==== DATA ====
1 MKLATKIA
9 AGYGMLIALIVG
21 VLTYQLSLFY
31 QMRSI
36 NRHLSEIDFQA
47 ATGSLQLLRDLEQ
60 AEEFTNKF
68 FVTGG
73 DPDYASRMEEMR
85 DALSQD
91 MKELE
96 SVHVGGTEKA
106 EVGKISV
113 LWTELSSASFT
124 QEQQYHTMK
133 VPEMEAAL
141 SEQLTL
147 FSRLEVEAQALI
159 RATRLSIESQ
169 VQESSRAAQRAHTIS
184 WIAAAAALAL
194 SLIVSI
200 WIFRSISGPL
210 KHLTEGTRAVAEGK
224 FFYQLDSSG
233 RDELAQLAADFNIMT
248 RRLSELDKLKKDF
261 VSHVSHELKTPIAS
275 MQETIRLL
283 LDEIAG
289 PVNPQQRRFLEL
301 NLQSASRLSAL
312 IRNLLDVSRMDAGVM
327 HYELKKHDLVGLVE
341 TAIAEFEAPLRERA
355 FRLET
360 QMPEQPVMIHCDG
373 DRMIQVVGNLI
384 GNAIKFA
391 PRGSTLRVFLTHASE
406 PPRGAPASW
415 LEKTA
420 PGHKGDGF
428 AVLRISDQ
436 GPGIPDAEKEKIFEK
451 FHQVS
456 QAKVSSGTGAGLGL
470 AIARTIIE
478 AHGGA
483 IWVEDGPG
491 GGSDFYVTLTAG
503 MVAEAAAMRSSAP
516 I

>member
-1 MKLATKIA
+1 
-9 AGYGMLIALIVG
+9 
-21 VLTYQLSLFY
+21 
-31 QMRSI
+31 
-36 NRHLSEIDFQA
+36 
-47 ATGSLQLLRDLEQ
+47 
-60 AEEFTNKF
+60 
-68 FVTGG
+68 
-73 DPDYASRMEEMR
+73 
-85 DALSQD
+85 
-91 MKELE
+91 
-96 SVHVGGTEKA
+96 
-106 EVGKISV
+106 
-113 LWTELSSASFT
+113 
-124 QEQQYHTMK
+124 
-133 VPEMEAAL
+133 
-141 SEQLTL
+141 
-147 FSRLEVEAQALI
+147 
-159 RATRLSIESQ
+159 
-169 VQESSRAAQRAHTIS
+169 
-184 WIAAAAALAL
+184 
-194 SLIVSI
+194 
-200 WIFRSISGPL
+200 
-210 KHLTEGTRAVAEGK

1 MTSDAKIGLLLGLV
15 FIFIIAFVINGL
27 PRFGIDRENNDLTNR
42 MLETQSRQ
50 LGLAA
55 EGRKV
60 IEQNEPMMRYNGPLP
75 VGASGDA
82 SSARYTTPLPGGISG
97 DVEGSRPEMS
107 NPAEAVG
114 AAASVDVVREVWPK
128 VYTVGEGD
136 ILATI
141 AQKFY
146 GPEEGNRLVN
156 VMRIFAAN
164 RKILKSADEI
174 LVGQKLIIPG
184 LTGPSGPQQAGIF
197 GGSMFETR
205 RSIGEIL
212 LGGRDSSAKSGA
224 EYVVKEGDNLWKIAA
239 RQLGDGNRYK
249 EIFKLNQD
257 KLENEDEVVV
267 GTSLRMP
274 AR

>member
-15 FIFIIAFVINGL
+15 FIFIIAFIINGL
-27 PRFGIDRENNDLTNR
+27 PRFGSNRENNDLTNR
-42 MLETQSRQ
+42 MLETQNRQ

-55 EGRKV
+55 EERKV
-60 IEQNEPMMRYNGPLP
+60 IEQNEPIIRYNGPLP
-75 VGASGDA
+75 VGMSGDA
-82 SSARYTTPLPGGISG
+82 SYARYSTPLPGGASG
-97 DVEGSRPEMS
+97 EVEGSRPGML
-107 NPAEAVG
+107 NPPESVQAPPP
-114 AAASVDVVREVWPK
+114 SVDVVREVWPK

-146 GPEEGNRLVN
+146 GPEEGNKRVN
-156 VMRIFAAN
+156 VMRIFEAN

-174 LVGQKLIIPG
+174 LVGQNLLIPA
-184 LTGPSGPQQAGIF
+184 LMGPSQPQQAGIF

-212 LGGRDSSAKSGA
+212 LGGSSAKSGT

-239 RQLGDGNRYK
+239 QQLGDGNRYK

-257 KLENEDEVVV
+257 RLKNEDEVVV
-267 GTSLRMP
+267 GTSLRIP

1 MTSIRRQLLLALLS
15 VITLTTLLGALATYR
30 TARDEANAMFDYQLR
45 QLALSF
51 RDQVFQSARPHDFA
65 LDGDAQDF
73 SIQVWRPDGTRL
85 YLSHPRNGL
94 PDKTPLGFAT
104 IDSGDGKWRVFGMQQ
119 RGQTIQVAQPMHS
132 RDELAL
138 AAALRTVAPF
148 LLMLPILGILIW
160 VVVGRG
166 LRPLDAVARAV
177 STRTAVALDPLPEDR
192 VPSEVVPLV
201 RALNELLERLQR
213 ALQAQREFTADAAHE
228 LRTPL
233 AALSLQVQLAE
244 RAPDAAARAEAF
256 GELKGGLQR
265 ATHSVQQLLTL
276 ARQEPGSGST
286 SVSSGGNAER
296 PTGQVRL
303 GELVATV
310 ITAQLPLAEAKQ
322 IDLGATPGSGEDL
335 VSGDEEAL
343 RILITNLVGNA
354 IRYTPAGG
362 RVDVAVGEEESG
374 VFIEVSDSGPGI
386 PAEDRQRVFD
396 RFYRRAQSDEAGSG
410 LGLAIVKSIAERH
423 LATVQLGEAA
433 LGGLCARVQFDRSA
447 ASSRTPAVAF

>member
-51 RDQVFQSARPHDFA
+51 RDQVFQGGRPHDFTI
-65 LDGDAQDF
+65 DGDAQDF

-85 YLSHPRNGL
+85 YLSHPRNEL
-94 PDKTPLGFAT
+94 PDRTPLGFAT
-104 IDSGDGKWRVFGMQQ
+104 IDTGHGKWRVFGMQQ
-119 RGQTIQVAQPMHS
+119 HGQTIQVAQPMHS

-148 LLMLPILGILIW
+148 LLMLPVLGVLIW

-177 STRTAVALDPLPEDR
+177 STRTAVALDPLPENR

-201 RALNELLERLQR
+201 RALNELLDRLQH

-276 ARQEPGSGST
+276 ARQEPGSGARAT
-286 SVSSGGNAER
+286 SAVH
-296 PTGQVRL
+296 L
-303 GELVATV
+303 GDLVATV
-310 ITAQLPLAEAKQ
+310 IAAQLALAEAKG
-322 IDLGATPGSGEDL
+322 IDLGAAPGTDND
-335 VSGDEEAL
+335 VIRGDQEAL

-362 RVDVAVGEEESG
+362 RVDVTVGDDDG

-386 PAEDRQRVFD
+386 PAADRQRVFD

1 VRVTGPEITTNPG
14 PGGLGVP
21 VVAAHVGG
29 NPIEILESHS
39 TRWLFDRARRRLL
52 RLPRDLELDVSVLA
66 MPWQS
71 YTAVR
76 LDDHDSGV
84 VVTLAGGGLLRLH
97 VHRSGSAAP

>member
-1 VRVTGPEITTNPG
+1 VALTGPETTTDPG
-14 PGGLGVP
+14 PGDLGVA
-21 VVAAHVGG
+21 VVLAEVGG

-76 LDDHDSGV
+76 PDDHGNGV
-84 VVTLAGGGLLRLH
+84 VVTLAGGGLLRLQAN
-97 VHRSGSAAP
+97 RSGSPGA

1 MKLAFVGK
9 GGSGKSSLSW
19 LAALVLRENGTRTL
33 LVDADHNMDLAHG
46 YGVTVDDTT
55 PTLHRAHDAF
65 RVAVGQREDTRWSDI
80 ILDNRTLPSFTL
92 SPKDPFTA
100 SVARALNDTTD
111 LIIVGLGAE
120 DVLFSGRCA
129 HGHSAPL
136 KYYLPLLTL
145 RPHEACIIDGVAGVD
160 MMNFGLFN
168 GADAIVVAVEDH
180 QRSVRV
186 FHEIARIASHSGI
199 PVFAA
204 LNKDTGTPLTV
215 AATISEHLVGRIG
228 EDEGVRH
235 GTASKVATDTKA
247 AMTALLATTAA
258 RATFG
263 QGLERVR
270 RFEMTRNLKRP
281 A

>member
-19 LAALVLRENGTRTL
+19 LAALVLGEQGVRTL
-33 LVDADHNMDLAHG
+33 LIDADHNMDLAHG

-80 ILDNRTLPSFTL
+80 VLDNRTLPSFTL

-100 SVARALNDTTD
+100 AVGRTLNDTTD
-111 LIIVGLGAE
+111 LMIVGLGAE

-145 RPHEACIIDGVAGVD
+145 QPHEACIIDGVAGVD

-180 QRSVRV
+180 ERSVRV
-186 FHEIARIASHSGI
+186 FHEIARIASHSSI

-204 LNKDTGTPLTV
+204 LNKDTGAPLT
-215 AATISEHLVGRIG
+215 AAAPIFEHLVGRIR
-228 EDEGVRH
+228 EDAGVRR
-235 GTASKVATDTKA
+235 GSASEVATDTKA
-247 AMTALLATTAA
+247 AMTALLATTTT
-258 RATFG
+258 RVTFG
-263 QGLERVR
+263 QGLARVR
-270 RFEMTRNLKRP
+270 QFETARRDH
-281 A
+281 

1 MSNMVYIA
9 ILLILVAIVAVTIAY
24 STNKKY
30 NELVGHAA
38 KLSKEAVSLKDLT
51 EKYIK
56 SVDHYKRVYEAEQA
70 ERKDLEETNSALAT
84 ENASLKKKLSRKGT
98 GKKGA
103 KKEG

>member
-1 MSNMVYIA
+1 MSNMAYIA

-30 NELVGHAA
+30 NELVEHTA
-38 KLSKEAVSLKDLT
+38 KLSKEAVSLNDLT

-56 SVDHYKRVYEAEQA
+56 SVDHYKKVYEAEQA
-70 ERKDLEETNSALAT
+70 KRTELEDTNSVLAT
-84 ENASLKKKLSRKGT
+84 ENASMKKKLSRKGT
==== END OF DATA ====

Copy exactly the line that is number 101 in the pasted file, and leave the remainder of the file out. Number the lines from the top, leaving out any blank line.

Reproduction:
-210 KHLTEGTRAVAEGK